DALLAS – The Dallas Mavericks lost again Thursday, but give them credit. Unlike two nights earlier, Avery Johnson didn’t get cursed out in his office by Mark Cuban.
Cuban and Johnson each had reason to let a few expletives fly after their 94-90 loss to the Boston Celtics. Johnson, for one, stepped to the podium and immediately pointed to the 18-7 disparity in fourth-quarter free-throw attempts as “the difference.”
Some things never change with these Mavericks. They claim not to make excuses and then they make excuses.
But on Thursday, the Mavericks also made something else: progress. They played hard, they defended well and, in the end, they lost to a better team. The Mavericks didn’t give their owner and coach cause to yell at each other, and that’s good. For the next time Cuban and Johnson want to share a four-lettered vocabulary lesson, they would be wise to remember one thing:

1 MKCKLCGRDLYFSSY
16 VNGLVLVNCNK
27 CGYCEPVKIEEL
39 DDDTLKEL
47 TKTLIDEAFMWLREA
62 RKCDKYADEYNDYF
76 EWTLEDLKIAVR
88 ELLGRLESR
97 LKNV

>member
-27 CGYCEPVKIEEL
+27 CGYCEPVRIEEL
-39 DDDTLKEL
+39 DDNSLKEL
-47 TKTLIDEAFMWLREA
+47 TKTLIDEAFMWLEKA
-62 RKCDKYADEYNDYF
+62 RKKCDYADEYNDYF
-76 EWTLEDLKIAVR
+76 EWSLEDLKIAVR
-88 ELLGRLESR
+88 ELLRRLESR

This is on both of them.
Cuban and Johnson both wanted to trade for Jason Kidd. They both agreed to part with Devin Harris and DeSagana Diop, to change the core of a team that had grown together for four years. And they both decided to do this with only eight weeks left in the toughest Western Conference race ever.
So when the Mavericks lost Thursday by four points to the NBA’s best team? No one should have been angry – or surprised.
This is what happens when you import an aging point guard to guide your team through the season’s treacherous stretch run. After the Los Angeles Lakers traded for Pau Gasol and the Phoenix Suns brought in Shaquille O’Neal, the Mavericks felt they needed to make their own blockbuster splash. The difference: Neither Gasol nor O’Neal is being asked to direct their respective team’s offense.
“Point guard is the toughest change,” Celtics coach Doc Rivers said. “That changes everything for you offensively. Even if it’s the same type of player, he still doesn’t know your stuff. I’ve always thought that position changes everything: timing, when certain players get the ball.”